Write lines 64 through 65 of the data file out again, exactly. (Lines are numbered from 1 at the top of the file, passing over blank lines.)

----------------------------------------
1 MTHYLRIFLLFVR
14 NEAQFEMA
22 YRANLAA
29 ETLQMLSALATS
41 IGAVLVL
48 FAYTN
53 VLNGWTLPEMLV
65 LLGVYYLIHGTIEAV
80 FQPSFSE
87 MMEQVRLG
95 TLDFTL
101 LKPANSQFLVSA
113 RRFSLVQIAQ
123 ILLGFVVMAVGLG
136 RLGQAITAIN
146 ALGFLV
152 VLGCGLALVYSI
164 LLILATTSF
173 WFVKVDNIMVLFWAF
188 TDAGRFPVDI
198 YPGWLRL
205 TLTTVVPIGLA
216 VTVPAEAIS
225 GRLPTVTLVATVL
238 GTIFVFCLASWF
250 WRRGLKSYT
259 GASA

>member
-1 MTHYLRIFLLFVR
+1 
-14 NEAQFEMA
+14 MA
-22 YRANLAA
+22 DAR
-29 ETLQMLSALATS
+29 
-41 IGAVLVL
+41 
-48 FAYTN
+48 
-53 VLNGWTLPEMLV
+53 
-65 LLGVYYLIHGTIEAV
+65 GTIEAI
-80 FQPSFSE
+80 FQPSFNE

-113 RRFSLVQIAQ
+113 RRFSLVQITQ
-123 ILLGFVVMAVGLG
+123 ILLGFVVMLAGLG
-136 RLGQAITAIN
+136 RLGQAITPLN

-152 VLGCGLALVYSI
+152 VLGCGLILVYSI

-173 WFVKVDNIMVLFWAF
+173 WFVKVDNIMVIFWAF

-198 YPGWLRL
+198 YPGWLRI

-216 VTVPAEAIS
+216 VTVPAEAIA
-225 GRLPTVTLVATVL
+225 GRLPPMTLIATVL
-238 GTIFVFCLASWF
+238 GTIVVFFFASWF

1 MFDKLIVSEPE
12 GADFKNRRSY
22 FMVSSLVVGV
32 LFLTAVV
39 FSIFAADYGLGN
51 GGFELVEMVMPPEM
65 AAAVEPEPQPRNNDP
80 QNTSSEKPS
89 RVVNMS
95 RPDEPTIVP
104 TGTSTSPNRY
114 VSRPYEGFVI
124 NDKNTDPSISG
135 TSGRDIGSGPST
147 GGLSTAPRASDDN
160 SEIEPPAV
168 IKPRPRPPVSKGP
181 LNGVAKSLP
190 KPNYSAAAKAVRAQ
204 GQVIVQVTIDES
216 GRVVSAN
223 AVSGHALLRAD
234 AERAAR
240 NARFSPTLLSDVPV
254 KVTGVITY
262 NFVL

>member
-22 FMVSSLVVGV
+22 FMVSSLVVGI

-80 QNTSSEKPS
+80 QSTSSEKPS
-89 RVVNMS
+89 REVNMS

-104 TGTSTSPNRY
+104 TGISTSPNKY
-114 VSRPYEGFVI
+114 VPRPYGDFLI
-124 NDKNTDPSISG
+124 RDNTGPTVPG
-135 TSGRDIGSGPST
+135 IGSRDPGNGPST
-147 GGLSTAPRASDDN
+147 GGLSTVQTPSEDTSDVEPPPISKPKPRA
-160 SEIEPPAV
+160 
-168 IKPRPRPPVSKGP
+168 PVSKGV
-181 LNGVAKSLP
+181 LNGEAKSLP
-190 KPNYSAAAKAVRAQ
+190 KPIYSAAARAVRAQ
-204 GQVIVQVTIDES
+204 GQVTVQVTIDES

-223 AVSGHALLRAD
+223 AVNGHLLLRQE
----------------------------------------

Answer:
+238 GTIVVFFFASWF

1 MFDKLIVSEPE